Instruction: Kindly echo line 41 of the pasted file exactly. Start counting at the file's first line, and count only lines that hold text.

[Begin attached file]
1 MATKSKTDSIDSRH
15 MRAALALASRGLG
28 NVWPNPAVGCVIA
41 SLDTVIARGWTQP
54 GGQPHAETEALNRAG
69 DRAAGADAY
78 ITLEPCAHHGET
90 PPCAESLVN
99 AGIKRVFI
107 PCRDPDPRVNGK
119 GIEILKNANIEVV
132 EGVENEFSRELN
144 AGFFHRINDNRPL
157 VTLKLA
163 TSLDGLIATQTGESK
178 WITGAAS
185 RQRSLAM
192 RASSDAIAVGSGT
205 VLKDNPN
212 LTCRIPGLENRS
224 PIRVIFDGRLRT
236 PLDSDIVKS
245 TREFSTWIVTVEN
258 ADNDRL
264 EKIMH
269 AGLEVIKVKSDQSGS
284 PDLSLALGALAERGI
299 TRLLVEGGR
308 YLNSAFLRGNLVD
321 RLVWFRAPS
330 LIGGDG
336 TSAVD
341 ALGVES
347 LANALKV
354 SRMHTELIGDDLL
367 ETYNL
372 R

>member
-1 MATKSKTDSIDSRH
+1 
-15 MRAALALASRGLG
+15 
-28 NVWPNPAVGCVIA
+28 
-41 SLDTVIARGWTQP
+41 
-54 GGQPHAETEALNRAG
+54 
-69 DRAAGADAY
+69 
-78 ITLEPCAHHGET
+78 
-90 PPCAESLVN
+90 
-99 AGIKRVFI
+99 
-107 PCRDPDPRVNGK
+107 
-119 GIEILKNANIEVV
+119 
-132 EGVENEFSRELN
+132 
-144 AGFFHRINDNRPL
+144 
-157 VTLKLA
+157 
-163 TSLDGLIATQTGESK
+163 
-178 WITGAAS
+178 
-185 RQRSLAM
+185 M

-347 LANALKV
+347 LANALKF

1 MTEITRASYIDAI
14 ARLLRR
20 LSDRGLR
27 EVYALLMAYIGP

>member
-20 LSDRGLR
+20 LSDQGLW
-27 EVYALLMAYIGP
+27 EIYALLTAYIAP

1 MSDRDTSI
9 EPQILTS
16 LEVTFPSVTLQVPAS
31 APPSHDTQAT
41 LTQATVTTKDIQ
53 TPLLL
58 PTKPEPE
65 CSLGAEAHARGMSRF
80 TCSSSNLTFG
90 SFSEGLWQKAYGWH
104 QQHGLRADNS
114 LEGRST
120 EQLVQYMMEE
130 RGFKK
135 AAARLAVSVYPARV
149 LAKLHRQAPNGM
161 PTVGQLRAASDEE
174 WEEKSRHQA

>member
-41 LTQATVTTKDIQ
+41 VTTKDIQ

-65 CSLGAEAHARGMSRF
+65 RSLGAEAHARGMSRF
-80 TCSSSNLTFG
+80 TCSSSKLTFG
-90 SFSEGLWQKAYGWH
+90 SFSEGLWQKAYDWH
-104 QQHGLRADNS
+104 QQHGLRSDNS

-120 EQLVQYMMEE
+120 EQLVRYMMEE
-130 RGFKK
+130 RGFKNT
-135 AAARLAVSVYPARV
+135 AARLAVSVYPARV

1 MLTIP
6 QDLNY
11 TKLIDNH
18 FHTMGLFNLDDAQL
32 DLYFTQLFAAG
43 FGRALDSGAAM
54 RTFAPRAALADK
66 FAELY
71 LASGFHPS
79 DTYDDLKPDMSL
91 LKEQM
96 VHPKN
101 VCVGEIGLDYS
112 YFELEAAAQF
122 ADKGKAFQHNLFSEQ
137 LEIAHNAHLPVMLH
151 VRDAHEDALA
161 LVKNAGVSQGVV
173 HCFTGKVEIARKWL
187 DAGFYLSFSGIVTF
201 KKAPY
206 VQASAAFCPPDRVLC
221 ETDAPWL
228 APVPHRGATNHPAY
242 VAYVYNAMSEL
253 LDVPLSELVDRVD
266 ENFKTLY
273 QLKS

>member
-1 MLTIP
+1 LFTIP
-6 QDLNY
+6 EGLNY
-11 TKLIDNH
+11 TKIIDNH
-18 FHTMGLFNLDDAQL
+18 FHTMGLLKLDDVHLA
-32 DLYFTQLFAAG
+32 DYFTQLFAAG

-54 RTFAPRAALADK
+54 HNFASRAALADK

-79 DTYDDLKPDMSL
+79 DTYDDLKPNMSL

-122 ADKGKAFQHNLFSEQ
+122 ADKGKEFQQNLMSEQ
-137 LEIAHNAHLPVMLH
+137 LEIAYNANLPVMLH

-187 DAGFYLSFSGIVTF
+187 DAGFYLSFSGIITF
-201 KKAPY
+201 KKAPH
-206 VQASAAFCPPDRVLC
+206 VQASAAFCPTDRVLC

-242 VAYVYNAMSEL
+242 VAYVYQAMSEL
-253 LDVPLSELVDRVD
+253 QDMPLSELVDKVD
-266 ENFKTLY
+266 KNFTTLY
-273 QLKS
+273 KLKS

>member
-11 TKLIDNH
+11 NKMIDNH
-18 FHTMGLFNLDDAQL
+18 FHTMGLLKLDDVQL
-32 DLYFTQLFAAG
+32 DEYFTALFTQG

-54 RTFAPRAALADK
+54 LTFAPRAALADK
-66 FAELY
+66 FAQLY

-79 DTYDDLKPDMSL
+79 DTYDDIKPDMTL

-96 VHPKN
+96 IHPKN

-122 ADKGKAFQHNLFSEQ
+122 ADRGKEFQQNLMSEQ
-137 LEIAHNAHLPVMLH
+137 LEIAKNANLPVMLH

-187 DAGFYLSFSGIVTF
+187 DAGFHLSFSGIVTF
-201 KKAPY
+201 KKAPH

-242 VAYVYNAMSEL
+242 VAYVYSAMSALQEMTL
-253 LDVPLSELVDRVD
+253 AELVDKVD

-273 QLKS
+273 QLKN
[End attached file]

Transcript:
-15 MRAALALASRGLG